I have actively loved my home since April 1st, 1998.
I am sure that before that, as a kid in Jerusalem and Haverford, I must have loved my home in an abstract, whelpy sort of way: it was where my food and bed and love was stored, after all. But I remember distinctly falling in love with my home when my family moved to our house at the end of President street in Yellow Springs, Ohio, on April Fool’s Day, 1998. I remember my brother Jesse and I scampering around the downstairs, awed by the big open spaces, pre-furniture, imagining all of the games we would play there. All of the games we did play there: ‘’Magical Lions” and ‘’Knights and Squires” and filming stop-motion videos with Andy and Abeo and Kumar and Carey. When we got a little older, we kept playing there: gathering in my room on Friday nights, after my family’s Shabbat dinners; playing chess with Nick over bowls of Trix cereal; huddling in the downstairs computer room and gazing at the Screen Saver after smoking a bowl or three out in the backyard.
Then there was my family’s rented house in Zikhron Ya’akov, toward the end of high school, which I didn’t know as well, but loved just the same: the breathtaking view of Ma’agan Michael and the fish ponds and the sea from our porch; my room where Kumar and Abeo both slept on the floor when they visited, and we stayed up too late each night teasing each other and trying to force ourselves to dream of camels. Even the weird parts: The freezing water in the winter; the hole in the floor downstairs; the tiny lizard that had been crushed and flattened and petrified in one of the doorjambs.
Then there was college. Part of the alienation of the first year, I think, was having no sense of home: being stuck in a dorm, instructed to befriend my dorm mates, coming back to my room to find that my roommates had flipped over a table in the middle of our room and were playing beer pong in its center, being required to text them both when I wanted to come back to our space with my new girlfriend, et cetera. Second year, I got a single, and I got my home back. I would host slightly orientalist hookah sessions with a hookah gifted to me by a friend in Deir al-Assad. Junior year, I got to choose to live as a sink-mates with Kristen (Sinkmate, proper noun, Forest Dormatory of Middlebury College had these weird rooms connected by a little closeable and openable sink-room in the middle). Senior year, I’d host Friday morning poetry breakfasts, and romantic Vermont winter pasta nights.
Then I moved back to Jerusalem. In the midst of the frenzied activism (and all of its cousins) that constituted most of my identity and took up most of my time during that first year, Jesse and I found a little basement place in Nachlaot, with a well-meaning right-wing landlord who would call me at strange hours to talk about Saeb Erekat, and with a sunken main floor where we’d host Shabbat potlucks and morning meditation gatherings. Then Jesse moved back to the States, and I moved up the street, and up seven floors, to the top of one of the tallest buildings on Agripas street, just across from the shuk, four of us dear bros, me and Jacob and Zach and Jonah. We had a roof from which you could see all the way to Bethlehem, and we hosted parties and jam sessions and it felt like we were at the center of the world. That’s where I met Kayla.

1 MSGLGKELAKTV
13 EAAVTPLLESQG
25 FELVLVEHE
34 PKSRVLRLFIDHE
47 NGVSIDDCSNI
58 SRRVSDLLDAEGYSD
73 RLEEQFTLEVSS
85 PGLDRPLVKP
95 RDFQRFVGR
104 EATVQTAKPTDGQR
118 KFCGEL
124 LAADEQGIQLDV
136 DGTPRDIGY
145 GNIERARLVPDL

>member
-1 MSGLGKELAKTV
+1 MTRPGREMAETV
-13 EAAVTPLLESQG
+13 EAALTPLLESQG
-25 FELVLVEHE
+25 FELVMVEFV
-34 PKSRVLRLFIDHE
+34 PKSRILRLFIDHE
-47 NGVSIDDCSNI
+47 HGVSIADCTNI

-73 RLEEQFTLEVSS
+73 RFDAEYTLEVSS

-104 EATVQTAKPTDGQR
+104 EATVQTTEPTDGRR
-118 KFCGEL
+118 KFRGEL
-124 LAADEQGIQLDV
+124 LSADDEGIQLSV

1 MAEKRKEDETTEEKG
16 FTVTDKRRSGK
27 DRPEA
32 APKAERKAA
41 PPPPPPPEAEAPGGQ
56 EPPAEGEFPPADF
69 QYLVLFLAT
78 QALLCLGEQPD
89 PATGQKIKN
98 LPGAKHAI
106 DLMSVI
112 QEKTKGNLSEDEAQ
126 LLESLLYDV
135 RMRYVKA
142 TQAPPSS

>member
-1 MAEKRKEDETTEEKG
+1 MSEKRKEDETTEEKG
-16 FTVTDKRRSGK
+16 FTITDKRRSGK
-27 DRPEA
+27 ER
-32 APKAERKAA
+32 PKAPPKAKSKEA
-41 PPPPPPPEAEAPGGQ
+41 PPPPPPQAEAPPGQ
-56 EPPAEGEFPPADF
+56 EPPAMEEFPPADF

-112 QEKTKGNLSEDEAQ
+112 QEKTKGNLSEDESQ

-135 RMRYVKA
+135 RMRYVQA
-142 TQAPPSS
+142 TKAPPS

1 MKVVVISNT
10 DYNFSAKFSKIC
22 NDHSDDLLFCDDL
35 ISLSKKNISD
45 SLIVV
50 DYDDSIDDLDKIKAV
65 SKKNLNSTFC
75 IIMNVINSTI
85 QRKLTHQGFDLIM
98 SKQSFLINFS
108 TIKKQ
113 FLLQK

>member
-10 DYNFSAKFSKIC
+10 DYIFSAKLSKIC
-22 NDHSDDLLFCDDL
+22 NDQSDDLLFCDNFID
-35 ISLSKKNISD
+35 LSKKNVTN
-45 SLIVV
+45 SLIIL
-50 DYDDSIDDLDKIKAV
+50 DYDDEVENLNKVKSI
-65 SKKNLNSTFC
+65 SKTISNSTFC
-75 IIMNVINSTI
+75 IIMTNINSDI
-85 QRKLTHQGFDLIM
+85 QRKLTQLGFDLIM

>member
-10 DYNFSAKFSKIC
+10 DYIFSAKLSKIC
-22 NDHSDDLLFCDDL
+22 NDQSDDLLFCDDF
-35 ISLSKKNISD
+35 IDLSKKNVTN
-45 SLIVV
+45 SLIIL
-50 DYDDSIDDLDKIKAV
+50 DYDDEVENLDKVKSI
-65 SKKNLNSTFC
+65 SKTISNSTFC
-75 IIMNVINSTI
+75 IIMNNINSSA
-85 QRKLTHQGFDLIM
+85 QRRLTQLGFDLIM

The next year, Kayla and I moved to South Tel Aviv, to our beautiful third-floor apartment in Shapira, to the first home that we shared together, decorated with chairs from the Jaffa flea market, spiced up with basil and thyme plants layered into an old dresser. That was the home we were living in when we got married and bound our lives and our names together; that was also where we adopted a little scared dog, who peed and pooped in virtually every corner, and who is sitting behind me right now, curled up into a medium-sized, non-scared ball in Kayla’s and my newest home, back in Jerusalem. I love this home, too. I love the coffee corner we’ve made, and the L-shaped couch the three of us snuggle on to watch movies, and the kitchen where I make all sorts of vegan creations, and the desk that I am sitting at right now.
There are a lot of injustices in the world.
I have chosen, for the last half-decade or so, to focus a lot of my energy on the one that I feel most drawn to combat, namely, the occupation (and all of its cousins). People often ask me why I do it, and I have a few answers that bump around some mixture of ego and friendship and a sense of responsibility and self-interest and justice. But there is also another part, I realize, and that is how much I love my home.
Most of the anti-occupation campaigns that I have been deeply involved with have centered around houses, and homes. The first major campaign I helped organize was in Silwan, where the Sumarin family was threatened with eviction from their home (they are still in their home today). I was also active at that time in Sheikh Jarrah, where four families had been forced out of their homes and many more faced (and still face) the same threat. I stood with Al-Araqib, inside of Israel, where Bedouin families have had their homes demolished over 70 times. And of course Susiya. And a failed campaign in Silwan, with the Abu Nab family. And recently Jinba.
There are lots of reasons that I do what I do, but one of them is that I cannot stand to stand by and witness the government of my chosen home, country-wise, actively stealing and forcing people out of their homes, just because they belong to a group that is deemed “the enemy” of my group. And also, probably, on some level, because I hope that if I were ever, God forbid, forced out of my home, there would at least be others who would stand by my side.